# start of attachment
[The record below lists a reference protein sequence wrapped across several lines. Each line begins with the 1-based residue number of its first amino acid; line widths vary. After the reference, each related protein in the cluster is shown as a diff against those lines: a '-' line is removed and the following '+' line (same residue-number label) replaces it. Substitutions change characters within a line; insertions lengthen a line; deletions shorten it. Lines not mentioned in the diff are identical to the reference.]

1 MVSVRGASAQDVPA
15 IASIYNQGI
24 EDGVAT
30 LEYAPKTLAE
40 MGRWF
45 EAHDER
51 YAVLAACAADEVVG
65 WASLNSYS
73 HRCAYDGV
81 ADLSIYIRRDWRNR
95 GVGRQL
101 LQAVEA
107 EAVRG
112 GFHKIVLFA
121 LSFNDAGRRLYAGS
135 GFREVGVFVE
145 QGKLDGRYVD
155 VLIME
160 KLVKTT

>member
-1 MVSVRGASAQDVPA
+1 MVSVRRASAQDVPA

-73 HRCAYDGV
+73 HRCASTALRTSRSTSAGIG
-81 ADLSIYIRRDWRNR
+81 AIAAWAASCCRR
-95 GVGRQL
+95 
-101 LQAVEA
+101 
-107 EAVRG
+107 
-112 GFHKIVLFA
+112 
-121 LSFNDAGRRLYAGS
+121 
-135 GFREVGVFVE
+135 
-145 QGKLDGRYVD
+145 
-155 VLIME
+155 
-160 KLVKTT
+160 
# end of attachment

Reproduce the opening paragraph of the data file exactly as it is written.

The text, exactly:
[The record below lists a reference protein sequence wrapped across several lines. Each line begins with the 1-based residue number of its first amino acid; line widths vary. After the reference, each related protein in the cluster is shown as a diff against those lines: a '-' line is removed and the following '+' line (same residue-number label) replaces it. Substitutions change characters within a line; insertions lengthen a line; deletions shorten it. Lines not mentioned in the diff are identical to the reference.]